Boeing Admits Confusion About Alert Linked to Fatal Crashes

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Boeing Admits Confusion About Alert Linked to Fatal Crashes

Boeing says a warning light it believed was standard on the 737 MAX was only activated if companies paid for an optional indicator.

CHICAGO -- Boeing is admitting that it knew a warning indicator wasn't working on many Boeing 737 MAX planes months before one crashed last October.

The alert was supposed to warn pilots when there was a disagreement between two sensors that measured the angle the plane is pointing.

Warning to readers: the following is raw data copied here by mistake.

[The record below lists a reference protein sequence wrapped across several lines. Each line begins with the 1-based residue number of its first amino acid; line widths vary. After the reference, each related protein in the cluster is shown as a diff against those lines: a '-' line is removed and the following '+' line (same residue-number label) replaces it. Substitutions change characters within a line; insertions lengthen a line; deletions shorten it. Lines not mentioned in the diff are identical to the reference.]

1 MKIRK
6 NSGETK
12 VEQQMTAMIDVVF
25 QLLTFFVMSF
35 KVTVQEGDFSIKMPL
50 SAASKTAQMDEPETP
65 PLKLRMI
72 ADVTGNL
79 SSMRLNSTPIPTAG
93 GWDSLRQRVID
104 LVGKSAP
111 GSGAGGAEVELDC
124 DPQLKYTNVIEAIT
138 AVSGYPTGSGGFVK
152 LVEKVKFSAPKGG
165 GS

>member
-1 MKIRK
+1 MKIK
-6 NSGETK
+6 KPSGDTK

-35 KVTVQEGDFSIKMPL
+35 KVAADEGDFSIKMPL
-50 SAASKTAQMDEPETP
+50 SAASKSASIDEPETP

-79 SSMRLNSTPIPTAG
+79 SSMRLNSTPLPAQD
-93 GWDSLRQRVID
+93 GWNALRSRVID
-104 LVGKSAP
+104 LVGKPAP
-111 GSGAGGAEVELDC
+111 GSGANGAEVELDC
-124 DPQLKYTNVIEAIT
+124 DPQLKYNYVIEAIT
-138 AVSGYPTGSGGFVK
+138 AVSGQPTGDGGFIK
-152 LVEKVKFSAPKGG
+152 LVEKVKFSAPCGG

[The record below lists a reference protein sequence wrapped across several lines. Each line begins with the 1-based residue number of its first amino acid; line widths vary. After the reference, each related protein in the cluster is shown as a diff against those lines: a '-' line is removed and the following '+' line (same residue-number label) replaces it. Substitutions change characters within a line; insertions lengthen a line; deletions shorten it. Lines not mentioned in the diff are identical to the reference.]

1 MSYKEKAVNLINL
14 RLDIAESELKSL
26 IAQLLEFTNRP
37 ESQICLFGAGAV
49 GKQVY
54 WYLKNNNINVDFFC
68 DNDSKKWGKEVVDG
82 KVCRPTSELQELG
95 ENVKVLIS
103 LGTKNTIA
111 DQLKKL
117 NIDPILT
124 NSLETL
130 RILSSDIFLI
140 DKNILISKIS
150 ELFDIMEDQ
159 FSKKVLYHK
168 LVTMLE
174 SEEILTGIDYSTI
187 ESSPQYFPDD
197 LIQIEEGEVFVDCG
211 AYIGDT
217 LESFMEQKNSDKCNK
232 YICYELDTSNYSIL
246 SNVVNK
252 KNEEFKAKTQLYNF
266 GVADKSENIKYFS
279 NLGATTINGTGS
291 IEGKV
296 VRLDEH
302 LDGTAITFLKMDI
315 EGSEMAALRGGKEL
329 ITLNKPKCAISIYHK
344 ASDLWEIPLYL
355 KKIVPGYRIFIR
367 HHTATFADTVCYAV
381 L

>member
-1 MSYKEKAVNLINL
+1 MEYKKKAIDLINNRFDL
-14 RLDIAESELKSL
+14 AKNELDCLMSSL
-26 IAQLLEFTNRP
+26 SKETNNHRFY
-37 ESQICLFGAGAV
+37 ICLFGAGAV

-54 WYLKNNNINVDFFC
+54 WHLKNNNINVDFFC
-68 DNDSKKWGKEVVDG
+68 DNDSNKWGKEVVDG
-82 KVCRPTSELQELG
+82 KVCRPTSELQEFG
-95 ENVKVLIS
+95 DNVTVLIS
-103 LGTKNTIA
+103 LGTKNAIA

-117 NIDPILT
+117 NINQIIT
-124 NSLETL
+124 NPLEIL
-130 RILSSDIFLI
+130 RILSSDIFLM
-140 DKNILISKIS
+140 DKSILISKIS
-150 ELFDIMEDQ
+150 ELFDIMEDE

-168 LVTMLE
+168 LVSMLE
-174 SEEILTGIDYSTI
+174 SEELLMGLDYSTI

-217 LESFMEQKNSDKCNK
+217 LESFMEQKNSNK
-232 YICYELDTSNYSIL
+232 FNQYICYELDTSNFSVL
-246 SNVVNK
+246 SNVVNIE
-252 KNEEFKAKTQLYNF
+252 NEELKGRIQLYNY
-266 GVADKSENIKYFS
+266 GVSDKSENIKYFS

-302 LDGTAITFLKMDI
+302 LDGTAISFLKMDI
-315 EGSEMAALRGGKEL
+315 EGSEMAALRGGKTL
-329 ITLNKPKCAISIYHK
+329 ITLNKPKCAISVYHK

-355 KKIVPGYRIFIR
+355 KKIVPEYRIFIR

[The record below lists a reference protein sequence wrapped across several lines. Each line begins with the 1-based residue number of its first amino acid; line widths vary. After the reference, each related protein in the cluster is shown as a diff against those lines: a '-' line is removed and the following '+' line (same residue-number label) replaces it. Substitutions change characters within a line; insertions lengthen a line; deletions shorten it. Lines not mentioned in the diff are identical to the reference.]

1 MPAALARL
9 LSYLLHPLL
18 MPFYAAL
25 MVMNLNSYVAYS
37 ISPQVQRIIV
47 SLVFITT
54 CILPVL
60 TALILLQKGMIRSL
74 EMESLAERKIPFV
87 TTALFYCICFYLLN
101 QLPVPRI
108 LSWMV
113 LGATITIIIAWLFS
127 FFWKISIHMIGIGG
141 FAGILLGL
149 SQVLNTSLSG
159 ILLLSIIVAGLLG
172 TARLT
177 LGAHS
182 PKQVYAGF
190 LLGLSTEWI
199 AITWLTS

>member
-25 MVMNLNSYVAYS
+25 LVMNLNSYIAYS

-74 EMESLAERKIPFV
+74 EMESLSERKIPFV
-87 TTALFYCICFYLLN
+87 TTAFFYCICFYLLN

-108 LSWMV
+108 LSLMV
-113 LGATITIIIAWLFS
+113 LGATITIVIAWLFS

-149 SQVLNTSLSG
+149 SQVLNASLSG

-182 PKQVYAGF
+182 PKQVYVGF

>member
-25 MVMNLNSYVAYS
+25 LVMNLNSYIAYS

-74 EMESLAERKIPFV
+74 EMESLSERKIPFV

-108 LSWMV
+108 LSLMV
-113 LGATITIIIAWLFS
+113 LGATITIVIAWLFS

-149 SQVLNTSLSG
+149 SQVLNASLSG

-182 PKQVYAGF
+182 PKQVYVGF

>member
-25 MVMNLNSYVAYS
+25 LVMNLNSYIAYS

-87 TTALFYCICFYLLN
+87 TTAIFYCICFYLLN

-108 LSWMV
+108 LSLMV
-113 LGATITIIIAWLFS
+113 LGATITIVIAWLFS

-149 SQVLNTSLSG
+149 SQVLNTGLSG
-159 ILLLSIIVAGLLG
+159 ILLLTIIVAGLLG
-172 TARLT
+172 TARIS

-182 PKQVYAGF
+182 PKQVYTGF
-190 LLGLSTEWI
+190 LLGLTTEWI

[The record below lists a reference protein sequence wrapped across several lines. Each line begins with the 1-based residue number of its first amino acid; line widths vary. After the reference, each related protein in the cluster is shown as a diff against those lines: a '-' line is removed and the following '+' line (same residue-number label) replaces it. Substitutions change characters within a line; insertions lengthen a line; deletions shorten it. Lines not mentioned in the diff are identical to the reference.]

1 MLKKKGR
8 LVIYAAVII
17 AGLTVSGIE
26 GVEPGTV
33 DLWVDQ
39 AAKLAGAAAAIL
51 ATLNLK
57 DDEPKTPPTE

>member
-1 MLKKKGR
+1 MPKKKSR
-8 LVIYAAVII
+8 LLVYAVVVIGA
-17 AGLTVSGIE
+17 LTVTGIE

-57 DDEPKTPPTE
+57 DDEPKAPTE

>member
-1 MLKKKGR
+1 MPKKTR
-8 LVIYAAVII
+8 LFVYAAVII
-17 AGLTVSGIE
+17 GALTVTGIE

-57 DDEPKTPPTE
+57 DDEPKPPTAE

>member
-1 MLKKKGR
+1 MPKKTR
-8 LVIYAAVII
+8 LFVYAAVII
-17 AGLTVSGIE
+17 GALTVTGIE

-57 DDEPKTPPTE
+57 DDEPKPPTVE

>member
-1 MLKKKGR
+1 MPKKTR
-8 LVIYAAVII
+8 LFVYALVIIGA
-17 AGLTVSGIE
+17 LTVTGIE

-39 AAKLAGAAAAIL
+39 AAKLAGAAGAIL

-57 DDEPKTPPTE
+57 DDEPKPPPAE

The company initially thought a warning light for the sensors was standard on its 737 MAX planes, but later found that it was only activated if companies bought an optional indicator. 

The alert is suspected to be linked to an October crash in Indonesia and one in March in Ethiopia.

 (Photo by anyaberkut/Thinkstock.)

 

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